Pandemic slowdown may have hidden benefits for diabetes health
By Aimee Bowcott
Winnipeg Regional Health Authority
Published Monday, December 14, 2020
During these strange times of the pandemic, a lot of our world has changed – but not all of it has been for the worse.
As we're forced to remain at home more than usual we are all presented with the opportunity to slow down a bit and make room for better management of our health – whether that's diabetes, other health conditions or just our overall well-being.
For people with diabetes, the pandemic comes with a list of unexpected opportunities, including having more time for physical activity and a chance to adopt healthier eating habits.
Like it or not, we're all spending more time at home. That decrease in travel time can translate to more time for exercise. Why not use that time to your advantage by working out with videos on YouTube, by participating in virtual chair yoga, or by finding other means to increase your physical activity? Remember, all movement counts and will contribute to your overall wellbeing and the management of your diabetes.
Don't know where to look for exercise programs you can do at home? You can find local, expert-led sessions online from sources like the Reh-Fit Center and Wellness Institute. If that's not up your alley, simply go for a walk outside, up and down your stairs, or even just around your own home a few times a day. If you can't commit to long periods of exercise, try a simple five minute stretch or movement break each hour. If you add that up over eight hours, you will have completed 40 minutes of activity!
No matter what movement option you choose, though, be sure to check-in with your healthcare provider or an exercise specialist like a kinesiologist before starting something new to ensure you are keeping yourself safe.
Staying home gives you an opportunity to cut back on trips for fast food and sugary coffee that may make managing your diabetes challenging. Likewise, fewer trips to the grocery store gives you added incentive to plan ahead and to incorporate healthier options into your diet. Be sure to stock up on healthy snacks like fruit and cheese, veggies and dip, unsalted popcorn and natural nut butters.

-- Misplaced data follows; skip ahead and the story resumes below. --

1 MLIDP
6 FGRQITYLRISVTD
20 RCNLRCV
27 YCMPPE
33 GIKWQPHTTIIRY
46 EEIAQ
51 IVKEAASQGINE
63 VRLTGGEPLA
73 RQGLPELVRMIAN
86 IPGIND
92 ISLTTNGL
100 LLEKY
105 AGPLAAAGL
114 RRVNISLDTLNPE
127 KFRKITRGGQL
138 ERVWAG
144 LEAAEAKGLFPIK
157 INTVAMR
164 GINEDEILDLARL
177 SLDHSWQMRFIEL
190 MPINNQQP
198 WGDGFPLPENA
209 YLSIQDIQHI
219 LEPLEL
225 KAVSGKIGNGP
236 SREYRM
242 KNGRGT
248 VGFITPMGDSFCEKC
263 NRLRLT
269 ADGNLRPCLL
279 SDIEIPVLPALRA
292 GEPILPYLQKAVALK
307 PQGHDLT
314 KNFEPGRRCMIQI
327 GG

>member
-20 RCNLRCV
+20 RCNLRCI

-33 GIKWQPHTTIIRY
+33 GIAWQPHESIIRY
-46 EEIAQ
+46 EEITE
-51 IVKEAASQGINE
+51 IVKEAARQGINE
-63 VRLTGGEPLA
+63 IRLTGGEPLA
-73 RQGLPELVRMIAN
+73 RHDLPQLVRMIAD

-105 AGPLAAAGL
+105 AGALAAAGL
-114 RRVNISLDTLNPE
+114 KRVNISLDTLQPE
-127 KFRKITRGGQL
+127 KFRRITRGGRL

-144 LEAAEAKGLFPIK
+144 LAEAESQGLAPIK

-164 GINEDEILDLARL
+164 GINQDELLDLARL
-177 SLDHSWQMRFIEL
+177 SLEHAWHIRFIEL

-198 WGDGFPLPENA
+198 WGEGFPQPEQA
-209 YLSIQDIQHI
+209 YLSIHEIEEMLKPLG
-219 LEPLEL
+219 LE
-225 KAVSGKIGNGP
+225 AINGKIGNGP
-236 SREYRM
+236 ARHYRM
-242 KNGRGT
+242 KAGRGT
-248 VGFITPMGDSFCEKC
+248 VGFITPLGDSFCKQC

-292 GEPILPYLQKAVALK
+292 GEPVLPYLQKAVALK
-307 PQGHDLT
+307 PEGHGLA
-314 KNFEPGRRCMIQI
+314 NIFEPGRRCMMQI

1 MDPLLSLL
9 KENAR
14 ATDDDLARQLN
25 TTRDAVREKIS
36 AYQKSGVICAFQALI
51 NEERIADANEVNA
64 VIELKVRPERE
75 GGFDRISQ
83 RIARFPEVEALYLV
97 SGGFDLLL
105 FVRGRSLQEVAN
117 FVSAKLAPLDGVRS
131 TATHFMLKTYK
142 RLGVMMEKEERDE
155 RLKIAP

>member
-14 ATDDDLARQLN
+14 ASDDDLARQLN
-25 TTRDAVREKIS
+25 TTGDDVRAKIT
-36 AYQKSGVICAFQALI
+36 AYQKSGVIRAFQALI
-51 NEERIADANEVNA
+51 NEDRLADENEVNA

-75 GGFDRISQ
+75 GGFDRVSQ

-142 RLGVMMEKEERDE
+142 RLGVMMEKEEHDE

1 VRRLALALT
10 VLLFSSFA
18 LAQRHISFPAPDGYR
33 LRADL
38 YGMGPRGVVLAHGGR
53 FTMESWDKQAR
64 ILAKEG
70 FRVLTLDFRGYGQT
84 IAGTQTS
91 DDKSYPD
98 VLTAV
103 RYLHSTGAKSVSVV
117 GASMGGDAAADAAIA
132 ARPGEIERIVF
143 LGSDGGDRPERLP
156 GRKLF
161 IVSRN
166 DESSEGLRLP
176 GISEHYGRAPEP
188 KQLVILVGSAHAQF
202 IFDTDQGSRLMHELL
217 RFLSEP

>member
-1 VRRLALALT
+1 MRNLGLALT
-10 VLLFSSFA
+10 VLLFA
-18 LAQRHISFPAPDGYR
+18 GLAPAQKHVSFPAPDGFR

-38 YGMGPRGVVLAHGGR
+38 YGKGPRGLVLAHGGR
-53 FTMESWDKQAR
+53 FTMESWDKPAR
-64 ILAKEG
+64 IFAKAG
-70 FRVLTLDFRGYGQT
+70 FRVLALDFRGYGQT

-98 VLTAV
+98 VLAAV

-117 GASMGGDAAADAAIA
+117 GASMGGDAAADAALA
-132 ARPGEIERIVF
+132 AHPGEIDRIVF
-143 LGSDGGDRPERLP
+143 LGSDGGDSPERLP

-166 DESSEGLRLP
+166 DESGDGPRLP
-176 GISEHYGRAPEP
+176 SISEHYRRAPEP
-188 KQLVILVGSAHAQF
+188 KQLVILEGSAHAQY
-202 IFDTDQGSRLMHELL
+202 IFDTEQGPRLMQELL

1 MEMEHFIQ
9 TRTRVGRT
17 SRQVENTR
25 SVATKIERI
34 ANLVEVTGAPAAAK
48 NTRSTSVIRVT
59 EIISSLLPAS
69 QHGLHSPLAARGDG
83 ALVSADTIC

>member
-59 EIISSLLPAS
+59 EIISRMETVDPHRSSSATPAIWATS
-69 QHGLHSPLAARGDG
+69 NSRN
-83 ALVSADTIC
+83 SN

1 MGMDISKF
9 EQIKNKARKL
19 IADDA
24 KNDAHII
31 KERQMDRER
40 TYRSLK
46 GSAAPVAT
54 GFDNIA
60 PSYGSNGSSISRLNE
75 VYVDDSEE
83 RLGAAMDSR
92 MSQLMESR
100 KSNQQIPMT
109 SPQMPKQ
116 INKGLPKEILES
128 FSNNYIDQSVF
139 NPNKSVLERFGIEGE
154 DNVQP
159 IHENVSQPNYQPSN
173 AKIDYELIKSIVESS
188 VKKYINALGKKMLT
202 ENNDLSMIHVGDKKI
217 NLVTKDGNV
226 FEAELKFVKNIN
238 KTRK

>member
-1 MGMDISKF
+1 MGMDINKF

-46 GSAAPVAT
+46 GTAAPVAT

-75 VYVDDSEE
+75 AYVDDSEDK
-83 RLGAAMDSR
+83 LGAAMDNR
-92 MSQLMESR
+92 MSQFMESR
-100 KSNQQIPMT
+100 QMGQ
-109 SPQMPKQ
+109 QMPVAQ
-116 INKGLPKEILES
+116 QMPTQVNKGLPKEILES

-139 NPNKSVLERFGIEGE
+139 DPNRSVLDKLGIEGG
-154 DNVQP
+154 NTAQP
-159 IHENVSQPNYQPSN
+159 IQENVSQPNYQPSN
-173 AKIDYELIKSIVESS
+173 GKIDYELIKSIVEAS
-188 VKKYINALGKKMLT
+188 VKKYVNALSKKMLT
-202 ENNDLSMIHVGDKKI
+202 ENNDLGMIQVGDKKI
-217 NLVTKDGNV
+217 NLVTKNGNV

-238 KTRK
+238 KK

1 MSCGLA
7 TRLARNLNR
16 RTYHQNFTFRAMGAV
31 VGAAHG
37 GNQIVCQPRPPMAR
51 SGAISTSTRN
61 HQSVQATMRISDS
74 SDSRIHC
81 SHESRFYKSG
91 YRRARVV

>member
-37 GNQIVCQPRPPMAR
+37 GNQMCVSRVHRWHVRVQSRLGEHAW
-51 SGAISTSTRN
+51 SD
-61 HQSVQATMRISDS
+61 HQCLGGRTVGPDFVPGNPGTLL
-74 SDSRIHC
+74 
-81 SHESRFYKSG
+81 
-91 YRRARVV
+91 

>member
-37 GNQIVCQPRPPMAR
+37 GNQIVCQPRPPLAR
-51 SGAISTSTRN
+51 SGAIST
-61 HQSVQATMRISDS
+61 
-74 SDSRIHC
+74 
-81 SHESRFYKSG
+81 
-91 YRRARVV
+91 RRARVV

There may even be more time for preparing healthy homemade meals or batch cooking. Many meals, including soups or chili, can be prepared in one preparation session and frozen for later use. These can be scheduled for a day where you have more time, like a day off, which is easier to do now that there are fewer options to go outside the home on weekends. Use this food prep time to chop extra veggies or cook extra protein so you can significantly reduce the time you'll need to prepare other meals during the week.
Other helpful wellness tips include:
- Following public health guidelines that apply to everyone: wash your hands, stay home when you can, avoid crowded places and, if you must go out, wear your mask properly and practice physical distancing.
- Learning more about managing your diabetes by checking out the Diabetes Canada website at diabetes.ca or participating in a virtual group offered through the WRHA Health Management Guide.
- Monitoring your blood sugars regularly, taking your medications as prescribed, getting plenty of rest, and limiting alcohol intake.
- Managing stress and anxiety by focusing on the things you can control, taking some downtime, reading that book you've always wanted to, reconnecting virtually with old friends, restarting an old hobby (or trying a new one), going outside or listening to some music.
If, despite your precautions, you develop symptoms such as a cough, high temperature or you feel short of breath, be sure to:
- Monitor your blood sugar more often than usual and take action immediately if there is a change.
- Be aware of the signs and symptoms of low or high blood sugar, and
- Stay hydrated with unsweetened drinks.
Lastly, remember that the pandemic, and its resulting restrictions, are temporary; they won't last forever. If you need help during this time, contact your diabetes care team, pharmacist, healthcare provider or other community resources like the AbilitiCBT resource available at manitoba.ca/covid19/bewell/index.html.
By making the most of opportunities to take better care of yourself and better manage your diabetes or other chronic health concerns, , you can make the pandemic your finest hour.
Aimee Bowcott is a Certified Diabetes Educator and Regional Manager Clinical Nutrition-Community. This column was published in the Winnipeg Free Press on Monday, December 14, 2020.